Election day may seem far away, but campaign season is well underway. The National Democratic Party has its eye on at least two Republican congressional seats in Washington state, and the full court press to November has begun.
“Our strategy is simple,” DNC Chair Tom Perez said. “We organize everywhere. We're talking to voters everywhere. Because of the remarkable excitement that's out there, we have an army of volunteers that are doing exactly that.”
Perez’s strategy involves targeting every state, every zip code, even traditionally Republican ones like Eastern Washington’s 5th District. It's held by Congresswoman Cathy McMorris Rodgers, the 4th ranking Republican in the U.S. House of Representatives.
McMorris Rodgers is facing a challenge this year by Democrat Lisa Brown, a former state lawmaker and former chancellor of WSU.
“She’s out there hustling, working every precinct, every inch of the district,” said Perez of Brown whose also been fundraising across the state.
While Brown is viewed as McMorris Rodgers’ toughest challenger in years, the 5th District which includes Spokane has remained Republican for nearly 25 years, ever since former Democratic Speaker of the House Tom Foley was ousted in a GOP wave year.
“I remember 1994 and what happened to Tom Foley, and I think there's a real chance the favor can be returned,” said Perez.
Confident from recent victories in red states such as Alabama and state legislative races in Virginia, Perez says he’s increased investment in all state parties by a third. Additionally, Washington was the first state to receive a six-figure DNC "innovation grant,” to help pay for early organizing.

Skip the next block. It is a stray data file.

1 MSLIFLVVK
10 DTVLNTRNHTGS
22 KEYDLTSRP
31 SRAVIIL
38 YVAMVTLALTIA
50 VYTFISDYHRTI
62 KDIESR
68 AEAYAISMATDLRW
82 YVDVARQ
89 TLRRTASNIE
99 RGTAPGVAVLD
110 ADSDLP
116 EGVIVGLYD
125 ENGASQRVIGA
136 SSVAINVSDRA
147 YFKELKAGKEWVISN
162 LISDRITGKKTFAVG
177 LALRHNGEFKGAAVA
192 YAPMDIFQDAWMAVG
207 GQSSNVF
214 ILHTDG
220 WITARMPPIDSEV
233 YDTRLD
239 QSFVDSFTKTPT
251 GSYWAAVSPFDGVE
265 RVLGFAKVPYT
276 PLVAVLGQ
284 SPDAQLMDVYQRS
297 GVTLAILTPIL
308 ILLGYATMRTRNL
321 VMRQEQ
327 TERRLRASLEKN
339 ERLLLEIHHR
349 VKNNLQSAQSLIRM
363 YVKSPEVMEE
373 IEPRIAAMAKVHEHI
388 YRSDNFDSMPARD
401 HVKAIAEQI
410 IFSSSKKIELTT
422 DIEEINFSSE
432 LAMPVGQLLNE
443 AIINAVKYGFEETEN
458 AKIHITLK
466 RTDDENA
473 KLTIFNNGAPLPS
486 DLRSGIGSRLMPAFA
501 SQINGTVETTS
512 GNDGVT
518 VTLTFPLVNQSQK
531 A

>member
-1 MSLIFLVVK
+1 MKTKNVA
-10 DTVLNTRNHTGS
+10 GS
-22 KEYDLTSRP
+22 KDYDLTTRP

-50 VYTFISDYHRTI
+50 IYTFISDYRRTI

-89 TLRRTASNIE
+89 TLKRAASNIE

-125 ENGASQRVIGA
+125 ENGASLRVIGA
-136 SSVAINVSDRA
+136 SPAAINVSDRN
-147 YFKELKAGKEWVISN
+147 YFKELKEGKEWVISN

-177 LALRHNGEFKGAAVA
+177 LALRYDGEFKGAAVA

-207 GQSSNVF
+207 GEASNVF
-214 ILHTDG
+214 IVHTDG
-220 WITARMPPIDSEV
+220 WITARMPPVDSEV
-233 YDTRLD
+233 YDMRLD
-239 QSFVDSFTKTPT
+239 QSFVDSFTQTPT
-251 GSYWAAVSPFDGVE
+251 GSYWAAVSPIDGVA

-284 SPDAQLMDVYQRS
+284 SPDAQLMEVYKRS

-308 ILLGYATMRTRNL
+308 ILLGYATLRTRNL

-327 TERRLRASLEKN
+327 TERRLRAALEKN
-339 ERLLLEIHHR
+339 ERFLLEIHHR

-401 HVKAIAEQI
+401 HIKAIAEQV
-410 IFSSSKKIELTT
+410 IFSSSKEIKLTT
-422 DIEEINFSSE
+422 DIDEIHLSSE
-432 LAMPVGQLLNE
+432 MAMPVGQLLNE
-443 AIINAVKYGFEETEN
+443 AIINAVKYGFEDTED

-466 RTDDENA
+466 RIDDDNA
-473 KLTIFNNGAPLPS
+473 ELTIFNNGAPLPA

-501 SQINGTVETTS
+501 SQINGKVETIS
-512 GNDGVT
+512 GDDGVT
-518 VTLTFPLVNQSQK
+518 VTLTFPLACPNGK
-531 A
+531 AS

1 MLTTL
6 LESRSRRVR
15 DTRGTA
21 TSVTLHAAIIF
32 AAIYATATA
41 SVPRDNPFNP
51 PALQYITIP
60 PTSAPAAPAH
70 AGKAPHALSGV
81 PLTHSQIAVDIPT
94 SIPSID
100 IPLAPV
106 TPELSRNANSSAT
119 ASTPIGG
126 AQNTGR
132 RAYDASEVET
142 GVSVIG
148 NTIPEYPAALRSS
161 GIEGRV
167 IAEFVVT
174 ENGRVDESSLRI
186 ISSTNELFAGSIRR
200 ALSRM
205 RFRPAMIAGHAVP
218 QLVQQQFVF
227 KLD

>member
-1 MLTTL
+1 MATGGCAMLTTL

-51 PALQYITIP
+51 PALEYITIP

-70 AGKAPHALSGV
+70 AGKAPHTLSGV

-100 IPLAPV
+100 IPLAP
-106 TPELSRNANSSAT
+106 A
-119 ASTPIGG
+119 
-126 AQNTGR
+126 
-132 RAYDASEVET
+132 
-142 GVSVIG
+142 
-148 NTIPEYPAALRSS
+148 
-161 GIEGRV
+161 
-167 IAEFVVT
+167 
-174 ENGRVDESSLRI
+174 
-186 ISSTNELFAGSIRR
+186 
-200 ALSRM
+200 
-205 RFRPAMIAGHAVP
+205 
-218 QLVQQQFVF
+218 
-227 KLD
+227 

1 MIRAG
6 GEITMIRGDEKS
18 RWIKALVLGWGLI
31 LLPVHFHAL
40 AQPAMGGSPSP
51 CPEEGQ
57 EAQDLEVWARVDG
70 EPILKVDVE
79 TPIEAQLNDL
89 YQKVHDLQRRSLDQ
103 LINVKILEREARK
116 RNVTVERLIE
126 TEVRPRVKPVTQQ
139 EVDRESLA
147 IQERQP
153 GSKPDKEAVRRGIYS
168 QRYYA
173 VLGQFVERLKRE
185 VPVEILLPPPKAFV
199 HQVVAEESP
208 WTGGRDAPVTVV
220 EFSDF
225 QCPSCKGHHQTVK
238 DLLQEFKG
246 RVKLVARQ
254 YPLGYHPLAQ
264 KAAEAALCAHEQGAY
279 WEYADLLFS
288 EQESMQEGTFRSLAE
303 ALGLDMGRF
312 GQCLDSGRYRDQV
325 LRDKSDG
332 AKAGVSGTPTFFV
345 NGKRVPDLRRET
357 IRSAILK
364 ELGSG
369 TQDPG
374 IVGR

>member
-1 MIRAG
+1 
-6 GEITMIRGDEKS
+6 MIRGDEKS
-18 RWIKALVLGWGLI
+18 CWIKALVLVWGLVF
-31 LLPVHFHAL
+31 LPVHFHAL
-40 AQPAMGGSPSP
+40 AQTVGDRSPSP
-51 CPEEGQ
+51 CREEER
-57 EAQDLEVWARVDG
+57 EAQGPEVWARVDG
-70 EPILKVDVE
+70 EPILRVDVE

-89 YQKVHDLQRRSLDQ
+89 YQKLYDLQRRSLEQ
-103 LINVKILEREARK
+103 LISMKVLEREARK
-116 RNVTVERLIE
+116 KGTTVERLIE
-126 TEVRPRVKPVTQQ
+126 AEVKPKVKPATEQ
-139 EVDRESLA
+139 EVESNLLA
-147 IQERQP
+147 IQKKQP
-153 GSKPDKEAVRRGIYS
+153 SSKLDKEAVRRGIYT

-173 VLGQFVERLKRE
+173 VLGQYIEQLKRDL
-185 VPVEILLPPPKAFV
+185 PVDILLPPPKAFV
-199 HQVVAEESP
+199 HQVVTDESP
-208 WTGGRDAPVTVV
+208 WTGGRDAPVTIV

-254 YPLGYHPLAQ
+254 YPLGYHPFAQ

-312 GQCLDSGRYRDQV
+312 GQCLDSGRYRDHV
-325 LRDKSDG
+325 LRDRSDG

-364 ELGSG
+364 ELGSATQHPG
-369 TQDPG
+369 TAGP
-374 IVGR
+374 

Washington Democrats began holding special organizing academies earlier this winter, training volunteers from Spokane to Western Washington's District 8, currently held by retiring Republican Dave Reichert.
“What the party is doing, and what we're helping the party do, is to build that infrastructure, so whoever wins the primary is going to hit the ground running,” said Perez. “We're out there talking to people. With some of our funds, the state party is training organizers, training volunteers, the number of people showing up at these trainings is off the charts,” said Perez.
The grassroots energy across Washington has been visible in demonstrations and marches over the past year, but it’s a party not without division.
The race to replace Rep. Reichert features a well-known Republican, Dino Rossi, running against around a dozen Democrats who filed ahead of what will be an intensely competitive August primary.
Some of the Democratic candidates, such as Mona Das, have since dropped out of the race, but the remaining front-runners are still competing against each other for votes and donations.
“What I’ve seen elsewhere, Virginia is a great example, where there was a spirited primary for governor, and what we saw--candidates talked about the issues, they led with their values, voters had a chance to really take a hard look, and there was record turnout as a result in that Democratic primary,” said Perez.